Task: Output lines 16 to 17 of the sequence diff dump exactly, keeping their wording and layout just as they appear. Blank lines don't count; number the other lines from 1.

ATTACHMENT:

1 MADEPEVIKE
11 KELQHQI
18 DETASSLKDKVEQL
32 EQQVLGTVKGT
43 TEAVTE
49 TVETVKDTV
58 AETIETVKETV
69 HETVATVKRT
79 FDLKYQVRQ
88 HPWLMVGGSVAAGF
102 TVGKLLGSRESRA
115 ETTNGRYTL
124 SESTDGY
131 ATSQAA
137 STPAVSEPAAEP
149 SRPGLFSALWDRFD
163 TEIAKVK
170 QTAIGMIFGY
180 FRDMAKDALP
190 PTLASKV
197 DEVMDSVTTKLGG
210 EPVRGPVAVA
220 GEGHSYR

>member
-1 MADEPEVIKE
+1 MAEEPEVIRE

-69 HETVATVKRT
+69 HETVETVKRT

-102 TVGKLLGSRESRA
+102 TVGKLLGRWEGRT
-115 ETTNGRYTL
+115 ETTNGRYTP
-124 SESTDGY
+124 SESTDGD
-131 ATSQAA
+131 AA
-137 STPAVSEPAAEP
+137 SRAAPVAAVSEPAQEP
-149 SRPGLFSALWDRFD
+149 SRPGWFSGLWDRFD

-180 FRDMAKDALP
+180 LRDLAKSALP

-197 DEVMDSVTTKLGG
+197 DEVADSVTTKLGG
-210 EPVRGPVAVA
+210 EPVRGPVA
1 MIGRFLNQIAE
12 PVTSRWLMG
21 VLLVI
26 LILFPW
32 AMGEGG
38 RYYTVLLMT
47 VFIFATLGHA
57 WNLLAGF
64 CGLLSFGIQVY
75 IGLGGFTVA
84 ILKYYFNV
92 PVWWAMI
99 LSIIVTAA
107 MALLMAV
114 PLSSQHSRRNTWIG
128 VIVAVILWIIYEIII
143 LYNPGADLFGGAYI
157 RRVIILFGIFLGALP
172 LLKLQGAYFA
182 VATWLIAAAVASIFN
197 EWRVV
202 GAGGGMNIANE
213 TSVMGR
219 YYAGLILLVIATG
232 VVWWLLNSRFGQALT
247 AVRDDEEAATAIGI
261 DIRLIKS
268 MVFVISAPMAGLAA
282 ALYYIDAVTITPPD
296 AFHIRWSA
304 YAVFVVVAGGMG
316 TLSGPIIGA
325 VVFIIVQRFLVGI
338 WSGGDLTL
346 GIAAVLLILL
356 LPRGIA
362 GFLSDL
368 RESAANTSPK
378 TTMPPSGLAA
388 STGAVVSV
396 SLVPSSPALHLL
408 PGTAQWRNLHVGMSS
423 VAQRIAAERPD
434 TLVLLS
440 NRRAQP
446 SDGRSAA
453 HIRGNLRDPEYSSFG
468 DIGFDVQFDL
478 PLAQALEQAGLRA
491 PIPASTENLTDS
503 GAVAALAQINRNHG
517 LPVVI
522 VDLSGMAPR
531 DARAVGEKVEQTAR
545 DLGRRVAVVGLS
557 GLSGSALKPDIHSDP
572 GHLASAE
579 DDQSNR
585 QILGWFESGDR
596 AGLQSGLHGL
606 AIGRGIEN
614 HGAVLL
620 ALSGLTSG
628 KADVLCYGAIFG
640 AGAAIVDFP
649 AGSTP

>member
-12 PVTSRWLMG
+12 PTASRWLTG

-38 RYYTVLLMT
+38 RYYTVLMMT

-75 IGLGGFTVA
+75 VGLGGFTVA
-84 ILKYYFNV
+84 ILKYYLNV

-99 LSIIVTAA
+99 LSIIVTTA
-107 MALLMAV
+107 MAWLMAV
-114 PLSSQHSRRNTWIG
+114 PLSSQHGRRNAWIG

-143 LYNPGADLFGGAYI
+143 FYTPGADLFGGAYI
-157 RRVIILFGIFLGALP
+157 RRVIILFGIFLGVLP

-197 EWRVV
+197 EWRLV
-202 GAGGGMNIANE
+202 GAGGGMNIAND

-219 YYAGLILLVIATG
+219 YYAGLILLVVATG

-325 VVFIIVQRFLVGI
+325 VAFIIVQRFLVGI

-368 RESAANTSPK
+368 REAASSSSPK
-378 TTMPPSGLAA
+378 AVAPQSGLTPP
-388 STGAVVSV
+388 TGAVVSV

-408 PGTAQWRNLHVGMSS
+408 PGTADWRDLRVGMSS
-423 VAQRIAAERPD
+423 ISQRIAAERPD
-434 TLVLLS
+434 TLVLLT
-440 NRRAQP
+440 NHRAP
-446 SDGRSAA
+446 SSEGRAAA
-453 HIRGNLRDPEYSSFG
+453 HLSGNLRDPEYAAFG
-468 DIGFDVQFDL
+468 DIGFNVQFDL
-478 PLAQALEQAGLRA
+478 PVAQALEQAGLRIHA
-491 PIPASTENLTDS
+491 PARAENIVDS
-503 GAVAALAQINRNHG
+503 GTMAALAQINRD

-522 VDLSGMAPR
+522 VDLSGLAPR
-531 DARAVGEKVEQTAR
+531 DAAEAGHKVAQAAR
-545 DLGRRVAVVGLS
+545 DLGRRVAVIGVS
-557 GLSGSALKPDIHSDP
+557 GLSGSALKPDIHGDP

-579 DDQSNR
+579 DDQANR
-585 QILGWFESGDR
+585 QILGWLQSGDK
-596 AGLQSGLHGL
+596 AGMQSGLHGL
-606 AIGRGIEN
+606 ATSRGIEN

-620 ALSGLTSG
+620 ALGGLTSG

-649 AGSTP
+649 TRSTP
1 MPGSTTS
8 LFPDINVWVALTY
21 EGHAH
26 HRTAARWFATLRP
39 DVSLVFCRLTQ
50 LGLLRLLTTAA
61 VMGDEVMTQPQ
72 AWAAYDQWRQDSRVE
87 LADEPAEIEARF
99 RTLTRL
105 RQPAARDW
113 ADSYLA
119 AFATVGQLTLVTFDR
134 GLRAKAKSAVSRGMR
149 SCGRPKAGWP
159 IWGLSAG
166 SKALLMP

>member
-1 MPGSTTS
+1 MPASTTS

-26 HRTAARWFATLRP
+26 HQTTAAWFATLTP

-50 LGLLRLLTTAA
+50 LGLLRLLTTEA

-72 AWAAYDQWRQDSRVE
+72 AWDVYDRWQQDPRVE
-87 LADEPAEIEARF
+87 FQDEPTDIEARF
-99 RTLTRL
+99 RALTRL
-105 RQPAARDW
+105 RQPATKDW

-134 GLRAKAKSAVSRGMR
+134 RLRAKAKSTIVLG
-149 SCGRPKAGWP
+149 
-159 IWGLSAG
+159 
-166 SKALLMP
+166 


149 SRPGLFSALWDRFD
163 TEIAKVK